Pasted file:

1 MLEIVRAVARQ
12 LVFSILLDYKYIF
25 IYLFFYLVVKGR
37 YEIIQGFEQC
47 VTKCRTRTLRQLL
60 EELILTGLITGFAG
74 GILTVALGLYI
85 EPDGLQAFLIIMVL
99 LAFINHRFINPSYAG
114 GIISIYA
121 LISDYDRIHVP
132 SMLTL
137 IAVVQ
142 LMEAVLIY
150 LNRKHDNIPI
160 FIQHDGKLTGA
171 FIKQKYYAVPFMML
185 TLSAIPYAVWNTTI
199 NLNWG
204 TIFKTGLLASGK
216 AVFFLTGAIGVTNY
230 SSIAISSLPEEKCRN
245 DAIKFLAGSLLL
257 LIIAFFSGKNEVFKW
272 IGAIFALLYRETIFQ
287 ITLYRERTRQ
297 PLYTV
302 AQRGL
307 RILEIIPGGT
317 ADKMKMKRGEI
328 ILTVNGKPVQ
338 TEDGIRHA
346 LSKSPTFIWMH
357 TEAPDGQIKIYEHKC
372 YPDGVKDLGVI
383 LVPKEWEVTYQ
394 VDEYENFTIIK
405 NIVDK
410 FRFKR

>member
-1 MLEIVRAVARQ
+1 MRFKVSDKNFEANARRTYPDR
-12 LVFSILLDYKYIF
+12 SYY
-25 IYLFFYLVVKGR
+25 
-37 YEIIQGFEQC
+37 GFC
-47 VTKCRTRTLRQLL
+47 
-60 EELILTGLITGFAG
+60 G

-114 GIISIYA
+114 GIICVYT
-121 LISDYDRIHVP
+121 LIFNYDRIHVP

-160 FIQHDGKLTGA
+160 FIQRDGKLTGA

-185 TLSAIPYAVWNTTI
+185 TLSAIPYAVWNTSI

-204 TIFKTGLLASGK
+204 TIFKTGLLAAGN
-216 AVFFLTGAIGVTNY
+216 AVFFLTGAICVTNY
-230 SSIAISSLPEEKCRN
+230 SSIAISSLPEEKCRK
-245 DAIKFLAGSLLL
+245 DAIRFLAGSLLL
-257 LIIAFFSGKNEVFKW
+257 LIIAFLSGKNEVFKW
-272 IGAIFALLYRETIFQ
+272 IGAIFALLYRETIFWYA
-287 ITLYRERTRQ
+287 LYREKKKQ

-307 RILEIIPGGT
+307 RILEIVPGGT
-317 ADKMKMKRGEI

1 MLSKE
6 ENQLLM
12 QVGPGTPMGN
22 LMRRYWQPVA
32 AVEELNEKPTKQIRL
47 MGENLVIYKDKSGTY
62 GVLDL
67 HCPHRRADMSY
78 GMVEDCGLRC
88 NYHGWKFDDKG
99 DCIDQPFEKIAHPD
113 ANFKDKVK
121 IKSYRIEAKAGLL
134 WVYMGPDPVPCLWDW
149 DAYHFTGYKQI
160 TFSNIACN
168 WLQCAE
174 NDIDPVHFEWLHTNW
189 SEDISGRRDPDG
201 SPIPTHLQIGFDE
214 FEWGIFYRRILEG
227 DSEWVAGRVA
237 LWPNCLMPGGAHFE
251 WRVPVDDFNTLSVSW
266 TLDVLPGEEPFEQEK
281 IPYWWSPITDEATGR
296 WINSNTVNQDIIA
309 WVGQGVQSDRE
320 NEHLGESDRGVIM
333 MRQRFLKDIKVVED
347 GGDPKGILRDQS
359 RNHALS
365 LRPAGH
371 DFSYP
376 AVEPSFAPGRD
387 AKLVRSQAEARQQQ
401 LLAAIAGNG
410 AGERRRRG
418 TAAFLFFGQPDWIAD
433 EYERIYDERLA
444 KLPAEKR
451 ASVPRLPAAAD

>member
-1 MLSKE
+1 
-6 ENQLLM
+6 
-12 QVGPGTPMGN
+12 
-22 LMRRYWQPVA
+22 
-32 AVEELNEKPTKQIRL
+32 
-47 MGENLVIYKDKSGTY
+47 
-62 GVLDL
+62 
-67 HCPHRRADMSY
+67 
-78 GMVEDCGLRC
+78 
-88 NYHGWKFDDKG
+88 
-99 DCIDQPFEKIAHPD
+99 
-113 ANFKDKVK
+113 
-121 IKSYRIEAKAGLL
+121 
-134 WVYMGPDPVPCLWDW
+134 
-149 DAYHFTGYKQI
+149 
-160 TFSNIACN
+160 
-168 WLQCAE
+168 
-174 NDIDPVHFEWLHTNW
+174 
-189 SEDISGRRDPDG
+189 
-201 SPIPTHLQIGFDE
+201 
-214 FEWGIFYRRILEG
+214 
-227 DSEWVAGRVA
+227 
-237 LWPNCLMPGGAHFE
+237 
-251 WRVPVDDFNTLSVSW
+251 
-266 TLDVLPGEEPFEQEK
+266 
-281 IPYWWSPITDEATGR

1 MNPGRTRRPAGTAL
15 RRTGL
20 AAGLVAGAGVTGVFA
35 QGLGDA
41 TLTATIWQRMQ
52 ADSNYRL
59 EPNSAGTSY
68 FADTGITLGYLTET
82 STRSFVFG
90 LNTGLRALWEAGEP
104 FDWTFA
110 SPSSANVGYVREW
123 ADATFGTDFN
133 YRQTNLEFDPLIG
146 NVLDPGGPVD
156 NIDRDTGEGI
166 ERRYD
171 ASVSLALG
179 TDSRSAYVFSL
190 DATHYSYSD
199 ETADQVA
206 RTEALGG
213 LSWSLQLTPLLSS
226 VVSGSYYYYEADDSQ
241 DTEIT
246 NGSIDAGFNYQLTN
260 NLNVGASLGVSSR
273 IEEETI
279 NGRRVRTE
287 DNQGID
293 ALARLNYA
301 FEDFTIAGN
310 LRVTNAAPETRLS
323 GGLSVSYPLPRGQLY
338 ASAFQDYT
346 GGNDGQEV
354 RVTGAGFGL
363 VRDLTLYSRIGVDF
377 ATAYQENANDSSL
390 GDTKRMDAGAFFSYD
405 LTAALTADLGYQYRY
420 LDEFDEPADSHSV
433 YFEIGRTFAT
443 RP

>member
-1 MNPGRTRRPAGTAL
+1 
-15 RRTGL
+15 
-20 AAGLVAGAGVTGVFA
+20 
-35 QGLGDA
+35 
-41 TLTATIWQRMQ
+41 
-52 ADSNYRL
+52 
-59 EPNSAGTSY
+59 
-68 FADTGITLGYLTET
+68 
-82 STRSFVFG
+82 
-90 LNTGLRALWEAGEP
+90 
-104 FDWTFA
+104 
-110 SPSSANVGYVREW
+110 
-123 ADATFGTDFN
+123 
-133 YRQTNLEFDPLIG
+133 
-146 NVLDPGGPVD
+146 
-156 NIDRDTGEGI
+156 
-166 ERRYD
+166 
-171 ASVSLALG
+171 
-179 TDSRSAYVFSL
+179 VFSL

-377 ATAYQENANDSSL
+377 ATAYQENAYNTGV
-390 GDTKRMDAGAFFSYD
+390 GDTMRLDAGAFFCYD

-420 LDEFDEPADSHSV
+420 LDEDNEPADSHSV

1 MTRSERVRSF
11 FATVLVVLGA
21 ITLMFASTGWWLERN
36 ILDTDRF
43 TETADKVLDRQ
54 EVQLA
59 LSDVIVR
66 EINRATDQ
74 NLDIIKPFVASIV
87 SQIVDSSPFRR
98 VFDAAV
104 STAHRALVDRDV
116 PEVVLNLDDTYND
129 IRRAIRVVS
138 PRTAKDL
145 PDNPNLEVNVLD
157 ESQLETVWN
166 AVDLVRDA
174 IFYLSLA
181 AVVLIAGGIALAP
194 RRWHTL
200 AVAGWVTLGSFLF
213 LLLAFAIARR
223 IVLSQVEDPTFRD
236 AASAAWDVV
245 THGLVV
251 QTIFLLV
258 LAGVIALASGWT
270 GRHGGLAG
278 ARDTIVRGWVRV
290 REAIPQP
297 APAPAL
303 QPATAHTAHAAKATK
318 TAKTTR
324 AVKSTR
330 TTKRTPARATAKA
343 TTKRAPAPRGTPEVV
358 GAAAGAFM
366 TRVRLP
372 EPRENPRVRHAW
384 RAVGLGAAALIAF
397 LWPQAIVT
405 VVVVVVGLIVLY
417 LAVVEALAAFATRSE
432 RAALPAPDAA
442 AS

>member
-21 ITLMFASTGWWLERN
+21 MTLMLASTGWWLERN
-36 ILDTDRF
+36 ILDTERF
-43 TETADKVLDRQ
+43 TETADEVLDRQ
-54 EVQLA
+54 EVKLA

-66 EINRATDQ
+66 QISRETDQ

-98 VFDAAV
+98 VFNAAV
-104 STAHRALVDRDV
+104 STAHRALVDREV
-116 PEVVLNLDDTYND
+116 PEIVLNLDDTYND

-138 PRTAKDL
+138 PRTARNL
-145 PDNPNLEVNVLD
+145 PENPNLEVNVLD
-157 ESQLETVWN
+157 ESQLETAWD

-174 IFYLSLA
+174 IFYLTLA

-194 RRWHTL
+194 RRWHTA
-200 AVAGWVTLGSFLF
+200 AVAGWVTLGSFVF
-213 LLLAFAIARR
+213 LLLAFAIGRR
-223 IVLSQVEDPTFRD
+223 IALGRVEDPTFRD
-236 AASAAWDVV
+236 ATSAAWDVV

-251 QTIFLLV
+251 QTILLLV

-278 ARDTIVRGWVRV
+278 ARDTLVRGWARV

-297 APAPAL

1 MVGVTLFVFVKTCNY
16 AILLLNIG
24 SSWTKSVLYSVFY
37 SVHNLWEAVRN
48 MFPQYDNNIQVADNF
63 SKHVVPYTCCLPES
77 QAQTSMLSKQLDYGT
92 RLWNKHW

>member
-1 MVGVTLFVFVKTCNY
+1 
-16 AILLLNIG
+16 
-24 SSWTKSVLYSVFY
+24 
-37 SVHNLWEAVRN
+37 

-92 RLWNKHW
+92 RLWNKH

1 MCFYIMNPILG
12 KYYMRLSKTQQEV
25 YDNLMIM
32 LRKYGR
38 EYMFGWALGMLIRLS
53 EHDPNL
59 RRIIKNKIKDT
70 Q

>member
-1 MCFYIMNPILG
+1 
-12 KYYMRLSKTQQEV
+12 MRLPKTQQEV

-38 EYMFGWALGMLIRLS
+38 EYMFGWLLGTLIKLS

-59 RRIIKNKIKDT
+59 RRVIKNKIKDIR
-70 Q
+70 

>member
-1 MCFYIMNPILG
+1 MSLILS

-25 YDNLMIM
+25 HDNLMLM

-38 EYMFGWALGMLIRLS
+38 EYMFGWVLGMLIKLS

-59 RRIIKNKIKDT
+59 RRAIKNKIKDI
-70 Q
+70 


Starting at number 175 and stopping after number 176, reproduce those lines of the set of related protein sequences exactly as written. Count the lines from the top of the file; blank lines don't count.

35 QGLGDA
41 TLTATIWQRMQ